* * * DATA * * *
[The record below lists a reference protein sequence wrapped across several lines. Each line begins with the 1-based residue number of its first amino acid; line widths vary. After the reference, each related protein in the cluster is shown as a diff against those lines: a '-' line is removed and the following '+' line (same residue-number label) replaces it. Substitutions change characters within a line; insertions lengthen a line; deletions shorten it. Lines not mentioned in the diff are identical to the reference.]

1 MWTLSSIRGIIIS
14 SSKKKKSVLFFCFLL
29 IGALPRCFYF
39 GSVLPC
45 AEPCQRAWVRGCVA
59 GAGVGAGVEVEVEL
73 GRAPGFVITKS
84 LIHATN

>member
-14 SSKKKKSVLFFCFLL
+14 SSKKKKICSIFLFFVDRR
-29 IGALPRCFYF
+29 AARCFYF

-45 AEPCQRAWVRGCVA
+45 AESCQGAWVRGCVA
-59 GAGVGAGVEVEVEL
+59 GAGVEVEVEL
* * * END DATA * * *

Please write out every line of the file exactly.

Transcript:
[The record below lists a reference protein sequence wrapped across several lines. Each line begins with the 1-based residue number of its first amino acid; line widths vary. After the reference, each related protein in the cluster is shown as a diff against those lines: a '-' line is removed and the following '+' line (same residue-number label) replaces it. Substitutions change characters within a line; insertions lengthen a line; deletions shorten it. Lines not mentioned in the diff are identical to the reference.]

1 MWTLSSIRGIIIS
14 SSKKKKSVLFFCFLL
29 IGALPRCFYF
39 GSVLPC
45 AEPCQRAWVRGCVA
59 GAGVGAGVEVEVEL
73 GRAPGFVITKS
84 LIHATN

>member
-14 SSKKKKSVLFFCFLL
+14 SSKKKKICSIFLFFVDRR
-29 IGALPRCFYF
+29 AARCFYF

-45 AEPCQRAWVRGCVA
+45 AESCQGAWVRGCVA
-59 GAGVGAGVEVEVEL
+59 GAGVEVEVEL